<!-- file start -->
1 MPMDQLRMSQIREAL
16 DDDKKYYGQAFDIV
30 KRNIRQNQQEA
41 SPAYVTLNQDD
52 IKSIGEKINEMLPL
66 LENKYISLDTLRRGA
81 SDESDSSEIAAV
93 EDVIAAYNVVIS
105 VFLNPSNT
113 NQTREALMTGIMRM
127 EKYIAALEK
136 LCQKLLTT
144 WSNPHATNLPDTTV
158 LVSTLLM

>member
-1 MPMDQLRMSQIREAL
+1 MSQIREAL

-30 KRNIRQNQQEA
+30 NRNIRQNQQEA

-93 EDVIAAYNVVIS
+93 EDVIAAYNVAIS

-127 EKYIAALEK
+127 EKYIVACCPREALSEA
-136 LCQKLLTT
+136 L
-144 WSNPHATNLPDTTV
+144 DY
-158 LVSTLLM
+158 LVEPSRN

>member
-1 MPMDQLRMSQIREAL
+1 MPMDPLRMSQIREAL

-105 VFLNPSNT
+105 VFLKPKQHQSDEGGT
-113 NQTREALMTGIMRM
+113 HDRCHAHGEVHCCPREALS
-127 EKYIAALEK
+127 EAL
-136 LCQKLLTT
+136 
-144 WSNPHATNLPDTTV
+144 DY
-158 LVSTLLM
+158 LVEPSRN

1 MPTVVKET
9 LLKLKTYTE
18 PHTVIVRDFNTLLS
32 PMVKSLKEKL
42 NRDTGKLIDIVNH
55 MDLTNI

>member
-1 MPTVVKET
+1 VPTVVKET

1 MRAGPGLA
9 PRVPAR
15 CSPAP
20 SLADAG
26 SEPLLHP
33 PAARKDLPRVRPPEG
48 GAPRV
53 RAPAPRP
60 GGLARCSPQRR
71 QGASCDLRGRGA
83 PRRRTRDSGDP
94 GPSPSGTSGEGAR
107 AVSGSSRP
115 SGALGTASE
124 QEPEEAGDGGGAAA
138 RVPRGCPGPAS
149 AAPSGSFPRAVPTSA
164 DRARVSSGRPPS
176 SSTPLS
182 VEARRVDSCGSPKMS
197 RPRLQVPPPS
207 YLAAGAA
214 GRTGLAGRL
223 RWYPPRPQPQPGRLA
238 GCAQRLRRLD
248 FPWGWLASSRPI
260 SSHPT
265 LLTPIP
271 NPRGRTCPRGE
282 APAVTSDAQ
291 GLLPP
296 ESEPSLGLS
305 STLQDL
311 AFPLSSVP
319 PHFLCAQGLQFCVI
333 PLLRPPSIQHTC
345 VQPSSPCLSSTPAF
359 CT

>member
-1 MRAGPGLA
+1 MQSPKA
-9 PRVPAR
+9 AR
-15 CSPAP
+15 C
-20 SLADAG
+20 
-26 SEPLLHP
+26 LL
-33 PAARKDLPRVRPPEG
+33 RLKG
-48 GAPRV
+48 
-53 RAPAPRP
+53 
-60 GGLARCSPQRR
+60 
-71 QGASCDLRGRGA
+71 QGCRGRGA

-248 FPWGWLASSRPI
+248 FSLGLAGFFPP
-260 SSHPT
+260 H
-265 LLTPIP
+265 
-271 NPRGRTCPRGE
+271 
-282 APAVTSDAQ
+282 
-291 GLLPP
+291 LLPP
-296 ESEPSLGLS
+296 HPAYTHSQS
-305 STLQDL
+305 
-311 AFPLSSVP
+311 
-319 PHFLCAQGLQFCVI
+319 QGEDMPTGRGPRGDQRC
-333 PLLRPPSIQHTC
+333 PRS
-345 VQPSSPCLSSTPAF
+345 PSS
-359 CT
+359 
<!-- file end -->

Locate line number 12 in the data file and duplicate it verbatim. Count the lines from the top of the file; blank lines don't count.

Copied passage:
136 LCQKLLTT